IOT and Applications for Blockchain
More and more things can be connected to the internet these days.
The screeching electronic noises of dial-up connections are long a thing of the past. The share of high-speed fibre remains on the rise; in OECD countries, this market share is at 25%, from 12% just eight years ago. This is not even across individual countries – countries have individual fibre penetration rates from anywhere above 70% fibre to under 10%. The older DSL connection is currently still prevalent but is quickly being replaced by faster fibre connections.
Appliances such as lights, refrigerators and air-conditioning units are all getting internet connectivity, allowing you to toggle them with your smartphone. Or even your voice, if you have something like Google Assistant or Amazon’s Alexa. It is expected that more than 4 billion IoT devices will exist worldwide by 2025; about 63% of these devices will be consumer electronics.
Indeed, the fantasies that society had at the beginning of the Internet are slowly becoming reality. IOT has also seen increasing use in industrial settings, chiefly for automation. In a survey by Tech Pro Research, more than half of respondents (59%) use data gathered from IoT devices for maintenance. Other uses included shop floor/warehouse management, sales, marketing, accounting, and C-Suite. Only 18% expressed that they had no interest in IOT at that time.
IOT’s current reliance on trust
IoT has long had a troubled relationship with security. Many of these devices are shipping with a default password and no way to change them. We suspect that the typical end user doesn’t think of changing it as well, compounding the problem. Software flaws are another problem, which are less easily patched on many devices – and every flaw is a potential security hole.
The Mirai Botnet in 2016 exploited the very weaknesses of IoT devices to amass an enormous army of routers, cameras, thermostats, and more. Combined, these compromised devices flooded services and sites like Spotify and BBC with a deluge of traffic, causing them to slow down or even go offline. One DNS provider was hit with 1.1 terabytes of traffic volume.
Industrial settings are where things can get dangerous. One particularly nasty malware known as Stuxnet managed to infiltrate an Iranian nuclear facility by entering through infected components from the vendors that that Iran’s nuclear program used. Once it was inside, it sought out computers that controlled machines used to enrich uranium, known as centrifuges. Stuxnet would instruct the centrifuges to spin in erratic patterns until they failed. Over a few years the virus broke 20% of the centrifuges before Iran’s scientists caught on.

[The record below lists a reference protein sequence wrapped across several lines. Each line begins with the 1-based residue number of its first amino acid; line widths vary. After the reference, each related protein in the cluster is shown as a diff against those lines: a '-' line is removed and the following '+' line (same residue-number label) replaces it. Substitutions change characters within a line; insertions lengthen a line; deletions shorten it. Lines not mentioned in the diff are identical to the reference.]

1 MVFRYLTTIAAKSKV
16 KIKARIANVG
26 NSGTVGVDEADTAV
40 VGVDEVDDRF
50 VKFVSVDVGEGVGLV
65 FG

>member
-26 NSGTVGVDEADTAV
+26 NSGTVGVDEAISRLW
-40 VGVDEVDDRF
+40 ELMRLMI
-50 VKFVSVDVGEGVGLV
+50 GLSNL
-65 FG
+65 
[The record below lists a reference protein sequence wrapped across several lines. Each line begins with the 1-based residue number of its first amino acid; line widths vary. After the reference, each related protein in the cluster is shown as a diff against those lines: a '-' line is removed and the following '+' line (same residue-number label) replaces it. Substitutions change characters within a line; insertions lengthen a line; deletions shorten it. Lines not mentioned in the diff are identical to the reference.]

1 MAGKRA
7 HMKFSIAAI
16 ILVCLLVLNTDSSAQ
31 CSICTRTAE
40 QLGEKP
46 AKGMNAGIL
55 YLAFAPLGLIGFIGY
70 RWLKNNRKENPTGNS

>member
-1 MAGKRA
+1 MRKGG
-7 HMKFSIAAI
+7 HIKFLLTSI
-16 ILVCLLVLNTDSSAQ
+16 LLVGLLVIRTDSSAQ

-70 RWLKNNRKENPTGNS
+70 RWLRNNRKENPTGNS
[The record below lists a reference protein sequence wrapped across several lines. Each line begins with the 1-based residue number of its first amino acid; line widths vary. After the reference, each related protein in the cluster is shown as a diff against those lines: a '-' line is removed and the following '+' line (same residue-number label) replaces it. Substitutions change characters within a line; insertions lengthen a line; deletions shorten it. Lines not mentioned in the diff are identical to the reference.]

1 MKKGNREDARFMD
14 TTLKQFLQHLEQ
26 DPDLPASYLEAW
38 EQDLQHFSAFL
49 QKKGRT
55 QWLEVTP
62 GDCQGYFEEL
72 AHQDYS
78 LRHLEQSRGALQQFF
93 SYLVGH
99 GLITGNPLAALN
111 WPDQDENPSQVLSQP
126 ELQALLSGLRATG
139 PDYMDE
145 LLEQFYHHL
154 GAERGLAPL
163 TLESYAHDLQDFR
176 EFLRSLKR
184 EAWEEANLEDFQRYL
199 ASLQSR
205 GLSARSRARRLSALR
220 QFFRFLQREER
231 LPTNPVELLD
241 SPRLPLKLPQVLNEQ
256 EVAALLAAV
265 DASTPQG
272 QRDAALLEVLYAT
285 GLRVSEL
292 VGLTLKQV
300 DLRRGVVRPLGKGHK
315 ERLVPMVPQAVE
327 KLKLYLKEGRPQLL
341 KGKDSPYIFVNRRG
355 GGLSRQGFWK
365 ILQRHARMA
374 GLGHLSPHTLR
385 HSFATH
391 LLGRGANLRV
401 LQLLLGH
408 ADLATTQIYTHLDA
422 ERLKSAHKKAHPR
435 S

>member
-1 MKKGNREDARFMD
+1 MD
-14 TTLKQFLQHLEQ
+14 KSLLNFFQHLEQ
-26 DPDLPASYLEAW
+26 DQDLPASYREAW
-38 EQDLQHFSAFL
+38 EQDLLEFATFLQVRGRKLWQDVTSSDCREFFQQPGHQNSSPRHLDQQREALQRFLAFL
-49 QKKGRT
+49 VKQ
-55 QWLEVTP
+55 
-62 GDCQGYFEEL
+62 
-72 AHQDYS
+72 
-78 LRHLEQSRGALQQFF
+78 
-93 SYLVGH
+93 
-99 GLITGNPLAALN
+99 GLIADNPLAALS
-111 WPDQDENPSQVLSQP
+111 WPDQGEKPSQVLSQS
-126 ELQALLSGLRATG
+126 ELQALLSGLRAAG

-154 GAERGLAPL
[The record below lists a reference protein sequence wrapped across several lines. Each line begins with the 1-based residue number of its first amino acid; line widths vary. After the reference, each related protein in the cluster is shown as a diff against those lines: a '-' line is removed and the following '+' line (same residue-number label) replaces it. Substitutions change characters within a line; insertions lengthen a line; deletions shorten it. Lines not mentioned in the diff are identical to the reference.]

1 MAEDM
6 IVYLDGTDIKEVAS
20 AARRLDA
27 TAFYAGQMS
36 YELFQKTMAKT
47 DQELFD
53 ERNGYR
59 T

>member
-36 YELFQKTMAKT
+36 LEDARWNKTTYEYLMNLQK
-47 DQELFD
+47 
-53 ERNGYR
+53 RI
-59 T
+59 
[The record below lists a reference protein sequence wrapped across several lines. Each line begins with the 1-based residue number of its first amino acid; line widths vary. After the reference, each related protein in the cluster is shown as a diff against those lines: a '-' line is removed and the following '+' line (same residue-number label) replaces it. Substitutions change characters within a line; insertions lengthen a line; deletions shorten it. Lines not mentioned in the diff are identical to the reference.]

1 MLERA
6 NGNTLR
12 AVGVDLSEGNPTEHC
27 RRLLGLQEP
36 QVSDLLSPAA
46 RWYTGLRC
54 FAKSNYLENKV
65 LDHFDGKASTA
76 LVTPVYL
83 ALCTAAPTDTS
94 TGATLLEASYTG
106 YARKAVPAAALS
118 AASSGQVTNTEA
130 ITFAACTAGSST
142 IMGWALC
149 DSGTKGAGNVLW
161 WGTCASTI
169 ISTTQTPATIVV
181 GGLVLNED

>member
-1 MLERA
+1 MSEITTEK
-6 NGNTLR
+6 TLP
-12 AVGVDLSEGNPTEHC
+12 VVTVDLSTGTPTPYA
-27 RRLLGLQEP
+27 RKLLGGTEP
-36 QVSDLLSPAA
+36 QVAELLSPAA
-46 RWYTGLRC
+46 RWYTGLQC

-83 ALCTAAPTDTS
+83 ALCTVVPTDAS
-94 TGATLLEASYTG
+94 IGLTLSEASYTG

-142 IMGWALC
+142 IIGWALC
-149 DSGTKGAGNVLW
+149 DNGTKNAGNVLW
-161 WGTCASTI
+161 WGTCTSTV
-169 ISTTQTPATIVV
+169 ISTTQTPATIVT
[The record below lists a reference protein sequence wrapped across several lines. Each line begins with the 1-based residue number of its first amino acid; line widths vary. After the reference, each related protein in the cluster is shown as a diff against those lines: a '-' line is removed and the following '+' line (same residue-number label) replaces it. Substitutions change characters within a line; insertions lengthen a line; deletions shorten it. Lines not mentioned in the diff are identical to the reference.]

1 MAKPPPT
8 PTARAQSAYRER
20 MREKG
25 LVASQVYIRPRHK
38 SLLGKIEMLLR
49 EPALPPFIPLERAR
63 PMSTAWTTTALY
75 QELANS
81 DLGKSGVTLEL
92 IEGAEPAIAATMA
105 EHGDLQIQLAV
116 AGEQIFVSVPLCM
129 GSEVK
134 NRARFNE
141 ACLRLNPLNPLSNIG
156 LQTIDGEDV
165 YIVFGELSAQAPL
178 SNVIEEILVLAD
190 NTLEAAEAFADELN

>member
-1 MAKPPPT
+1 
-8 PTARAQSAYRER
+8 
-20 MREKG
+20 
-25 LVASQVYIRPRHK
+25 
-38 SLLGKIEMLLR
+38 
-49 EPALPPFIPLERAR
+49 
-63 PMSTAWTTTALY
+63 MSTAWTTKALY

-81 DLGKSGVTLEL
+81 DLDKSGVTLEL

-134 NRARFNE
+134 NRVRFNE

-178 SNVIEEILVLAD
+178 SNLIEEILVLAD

In light of greater adoption of IoT, it is not surprising then that increasing focus has been shed on improving the security of IOT devices. A single compromised device is able to take to compromise an entire network. In industrial settings like the one described above, we are looking at the potential of property damage and even physical harm. This problem is set to increase as our “dumb” devices become increasingly smarter.
Blockchain’s role in IOT Security
Blockchain appears to be a potential solution for the security woes of IOT today. Traditional systems operate centrally, which poses security and scalability concerns as more devices join the “cloud”. Adding third-party verification as a solution to security additionally slows data flow down and drives costs up.
On a blockchain, information is shared across a decentralized, cryptographically secured network. The verification process can be automated with smart contracts executed upon meeting specific requirements. Owning to the nature of blockchain itself, compromising the network becomes absurdly difficult. It also removes the potential of a single point of failure – such as of the “cloud” – from turning all connected devices into expensive paperweights.
The proverbial chain however, is only as strong as its weakest link. IOT devices themselves have been notorious for their security weaknesses. These flaws need to be patched – both as a cybersecurity best practice, and potentially for the integrity of the blockchain itself.
Numerous potential uses can come from integrating IoT with the blockchain, beyond just incremental security features. One potential use case is in supply chain management. We previously described how a blockchain layer could allow anyone to trace the source of their food with a high degree of confidence. IoT can supplement this supply chain, guiding it towards further automation and accountability. Through the use of data from sensors that record its growing environment and other details, consumers and regulators alike are able to navigate convoluted supply chains much better.
The paper Internet of Things, Blockchain and Shared Economy Applications by Steve Huckle and others outlines more potential ways the everyday user can benefit, in areas like travel, payments, and even the ownership of intellectual property.
Indeed, it appears that the gears have fallen into place. What we need now are ways to turn them in the way we desire, one that can change the world. One that goes beyond using IoT and blockchain for the sake of it; one that changes the world we live in.
What’s your idea for the future?